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3 ways to List All Groups in Linux

To list all the groups in a Linux system, various commands can be used based on the specific information required. Here are some common methods:

Using the cat Command on /etc/group

The /etc/group file in a Linux system contains information about groups and group memberships

This plain text file contains one entry per line, each representing a single group. The structure of each line in /etc/group is formatted into four fields separated by colons (:).

These fields are as follows:

  • Group Name: The name of the group. This is used in various command-line operations and in defining file permissions.
  • Group Password: A rarely used field, it can store an encrypted password. This field is often left blank or filled with an x character.
  • Group ID (GID): A unique numerical ID assigned to the group. It is used by the system to refer to the group.
  • Group Members: A comma-separated list of usernames who are members of the group. This defines which users have the permissions associated with the group.


It’s often used in conjunction with the /etc/passwd and /etc/gshadow files for comprehensive user and group management.

Directly view the contents of the /etc/group file, which contains all the groups:

cat /etc/group

This lists all groups with their GID and member users.


Using the awk Command for a Simplified List

For a list of group names without additional details, use awk to filter the output:

awk -F: '{print $1}' /etc/group

This prints only the first field (the group name) from each line in /etc/group.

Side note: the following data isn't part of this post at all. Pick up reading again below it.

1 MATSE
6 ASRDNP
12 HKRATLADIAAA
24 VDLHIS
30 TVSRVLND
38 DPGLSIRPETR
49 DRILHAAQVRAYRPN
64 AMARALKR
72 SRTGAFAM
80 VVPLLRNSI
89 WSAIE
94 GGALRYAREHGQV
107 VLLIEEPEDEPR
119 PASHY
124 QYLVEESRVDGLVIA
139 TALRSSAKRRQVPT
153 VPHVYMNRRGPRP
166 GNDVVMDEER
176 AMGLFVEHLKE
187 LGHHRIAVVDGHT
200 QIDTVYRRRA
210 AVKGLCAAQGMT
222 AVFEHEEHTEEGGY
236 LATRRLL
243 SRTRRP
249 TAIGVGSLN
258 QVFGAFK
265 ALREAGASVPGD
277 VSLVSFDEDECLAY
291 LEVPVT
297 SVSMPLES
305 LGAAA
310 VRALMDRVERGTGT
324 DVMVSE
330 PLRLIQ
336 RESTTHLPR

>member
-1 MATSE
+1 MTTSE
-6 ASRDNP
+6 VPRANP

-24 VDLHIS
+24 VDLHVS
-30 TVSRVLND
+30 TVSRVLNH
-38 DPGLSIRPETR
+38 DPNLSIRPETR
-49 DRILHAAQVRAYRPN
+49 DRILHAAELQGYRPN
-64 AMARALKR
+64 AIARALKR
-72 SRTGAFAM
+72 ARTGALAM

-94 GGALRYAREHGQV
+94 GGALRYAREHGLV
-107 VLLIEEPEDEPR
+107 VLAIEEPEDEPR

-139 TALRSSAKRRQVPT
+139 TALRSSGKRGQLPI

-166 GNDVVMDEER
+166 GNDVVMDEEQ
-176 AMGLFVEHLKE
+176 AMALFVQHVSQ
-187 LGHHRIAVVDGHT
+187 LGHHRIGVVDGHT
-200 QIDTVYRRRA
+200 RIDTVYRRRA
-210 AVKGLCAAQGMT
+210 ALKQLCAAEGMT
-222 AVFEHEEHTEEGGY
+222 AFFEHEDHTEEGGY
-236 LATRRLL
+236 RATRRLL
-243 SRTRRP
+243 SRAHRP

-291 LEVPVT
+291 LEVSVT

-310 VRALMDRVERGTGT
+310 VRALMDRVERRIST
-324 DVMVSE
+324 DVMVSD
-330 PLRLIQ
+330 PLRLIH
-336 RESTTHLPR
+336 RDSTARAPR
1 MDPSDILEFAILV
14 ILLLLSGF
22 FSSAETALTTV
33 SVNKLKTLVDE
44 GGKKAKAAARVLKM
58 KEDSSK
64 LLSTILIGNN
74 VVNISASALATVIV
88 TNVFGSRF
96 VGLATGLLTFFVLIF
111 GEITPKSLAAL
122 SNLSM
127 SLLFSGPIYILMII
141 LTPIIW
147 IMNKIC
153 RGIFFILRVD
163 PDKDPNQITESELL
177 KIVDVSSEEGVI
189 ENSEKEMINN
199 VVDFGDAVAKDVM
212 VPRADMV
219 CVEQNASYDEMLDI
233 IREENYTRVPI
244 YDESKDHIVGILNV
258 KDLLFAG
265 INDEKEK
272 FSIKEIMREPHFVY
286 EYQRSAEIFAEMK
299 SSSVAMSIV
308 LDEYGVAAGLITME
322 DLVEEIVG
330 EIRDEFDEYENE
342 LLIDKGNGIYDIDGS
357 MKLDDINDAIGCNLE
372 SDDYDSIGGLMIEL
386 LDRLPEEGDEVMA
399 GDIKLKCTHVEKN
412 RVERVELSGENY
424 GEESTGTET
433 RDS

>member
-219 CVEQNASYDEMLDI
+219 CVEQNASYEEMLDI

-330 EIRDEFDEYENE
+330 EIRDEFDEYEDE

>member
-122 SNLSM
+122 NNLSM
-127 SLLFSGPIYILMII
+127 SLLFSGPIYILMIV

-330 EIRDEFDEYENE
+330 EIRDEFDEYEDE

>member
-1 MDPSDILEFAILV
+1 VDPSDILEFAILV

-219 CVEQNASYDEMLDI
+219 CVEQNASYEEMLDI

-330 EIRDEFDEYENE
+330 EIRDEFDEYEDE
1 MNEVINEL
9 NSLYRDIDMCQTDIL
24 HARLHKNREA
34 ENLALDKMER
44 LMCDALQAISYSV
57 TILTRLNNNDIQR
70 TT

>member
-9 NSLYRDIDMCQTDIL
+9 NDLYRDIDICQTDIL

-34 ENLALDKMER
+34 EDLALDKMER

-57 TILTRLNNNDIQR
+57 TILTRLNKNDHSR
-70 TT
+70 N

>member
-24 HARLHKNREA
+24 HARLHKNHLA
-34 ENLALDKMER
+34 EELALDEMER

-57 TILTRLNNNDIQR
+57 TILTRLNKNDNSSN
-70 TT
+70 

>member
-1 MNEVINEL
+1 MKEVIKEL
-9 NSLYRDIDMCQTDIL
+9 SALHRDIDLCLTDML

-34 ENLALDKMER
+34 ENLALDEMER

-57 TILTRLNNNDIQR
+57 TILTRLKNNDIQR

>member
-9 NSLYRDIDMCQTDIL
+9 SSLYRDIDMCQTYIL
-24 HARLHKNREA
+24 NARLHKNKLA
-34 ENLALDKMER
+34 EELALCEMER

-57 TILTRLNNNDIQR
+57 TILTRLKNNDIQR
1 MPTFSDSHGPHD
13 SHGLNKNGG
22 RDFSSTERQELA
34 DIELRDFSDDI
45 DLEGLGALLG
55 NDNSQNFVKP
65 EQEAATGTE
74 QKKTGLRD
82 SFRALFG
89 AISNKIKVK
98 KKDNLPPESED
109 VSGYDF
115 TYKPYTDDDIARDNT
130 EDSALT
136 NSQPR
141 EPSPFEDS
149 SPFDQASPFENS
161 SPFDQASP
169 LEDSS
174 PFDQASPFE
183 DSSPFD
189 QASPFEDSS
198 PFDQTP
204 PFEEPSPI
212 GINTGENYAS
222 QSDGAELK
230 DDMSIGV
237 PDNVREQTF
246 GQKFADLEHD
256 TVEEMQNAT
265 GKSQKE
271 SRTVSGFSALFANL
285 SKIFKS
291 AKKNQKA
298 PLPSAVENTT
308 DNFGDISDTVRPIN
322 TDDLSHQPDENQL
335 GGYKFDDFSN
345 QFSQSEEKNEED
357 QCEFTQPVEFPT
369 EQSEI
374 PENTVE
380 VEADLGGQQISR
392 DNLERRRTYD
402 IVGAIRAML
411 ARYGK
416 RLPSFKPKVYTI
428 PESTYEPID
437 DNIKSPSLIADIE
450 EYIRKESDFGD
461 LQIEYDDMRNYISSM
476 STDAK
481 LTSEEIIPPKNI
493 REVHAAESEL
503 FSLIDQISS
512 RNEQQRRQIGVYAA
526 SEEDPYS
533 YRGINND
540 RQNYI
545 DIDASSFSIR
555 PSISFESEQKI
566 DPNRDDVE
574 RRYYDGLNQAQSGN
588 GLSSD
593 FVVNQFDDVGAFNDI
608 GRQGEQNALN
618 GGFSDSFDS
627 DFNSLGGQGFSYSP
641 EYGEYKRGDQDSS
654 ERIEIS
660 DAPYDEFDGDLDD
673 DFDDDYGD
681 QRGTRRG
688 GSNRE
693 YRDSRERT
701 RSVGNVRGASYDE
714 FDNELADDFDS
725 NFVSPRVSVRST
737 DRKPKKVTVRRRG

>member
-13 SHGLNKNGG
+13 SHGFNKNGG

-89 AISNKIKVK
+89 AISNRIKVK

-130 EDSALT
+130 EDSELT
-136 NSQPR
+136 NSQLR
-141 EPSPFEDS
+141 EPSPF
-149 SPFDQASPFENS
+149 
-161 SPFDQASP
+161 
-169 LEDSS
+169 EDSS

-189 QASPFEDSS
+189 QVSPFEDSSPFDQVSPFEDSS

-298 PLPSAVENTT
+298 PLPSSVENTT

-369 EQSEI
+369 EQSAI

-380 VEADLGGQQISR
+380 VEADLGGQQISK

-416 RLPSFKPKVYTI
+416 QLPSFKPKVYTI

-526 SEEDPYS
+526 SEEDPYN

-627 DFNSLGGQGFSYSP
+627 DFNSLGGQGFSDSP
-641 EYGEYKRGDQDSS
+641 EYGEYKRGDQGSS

Let’s break down what this command does:

  • awk: This is a powerful text processing tool in Unix and Linux, used for manipulating data and generating reports.
  • -F:: This option sets the field separator to a colon (:). In the /etc/group file, each line’s fields are separated by colons, so this tells awk to split the line at each colon.
  • ‘{print $1}’: This is the action awk performs on each line of input. $1 refers to the first field in each line (fields are defined based on the field separator set by -F). The print $1 command tells awk to print the first field of each line.


So, when you run awk -F: ‘{print $1}’ /etc/group, it reads the /etc/group file, splits each line into fields at each colon, and prints out the first field of each line, which is the name of the group.

The result is a list of all group names defined in your system.

The output would look like this.


List All Groups with getent in Linux

The getent command is versatile for accessing entries in several text databases, including group information configured in /etc/nsswitch.conf.

To list all groups, use:

getent group

This displays all groups from the system’s group database, typically /etc/group, showing the group name, password placeholder, Group ID (GID), and group members.

The getent group command should be used in Linux environments when you need to retrieve information about groups from various name service databases configured on the system, such as /etc/group, NIS (Network Information Service), and LDAP (Lightweight Directory Access Protocol).

Unlike directly reading the /etc/group file with commands like cat or awk, getent group fetches group information from all configured sources, providing a more complete view of the groups on the system, especially in networked environments.

How to List All Groups a User Belongs To in Linux

You can use either the groups or id command in Linux to list all the groups a user belongs to. These commands provide a quick and easy way to view a user’s group memberships.

Using the groups Command

  1. Open the Terminal.
  2. Type groups username, replacing username with the actual user’s name.
  3. This command will display a list of all the groups the specified user is a member of.

Using the id Command

  1. Open the Terminal, if not already open.
  2. Type id -nG username, again replacing username with the actual user’s name.
  3. The -n flag prints names instead of numbers, and the -G flag lists all group IDs associated with the user.


For a user named john, the commands would be:

  • Using groups: groups john
  • Using id: id -nG john

Both commands will show a list of all groups that john is a part of.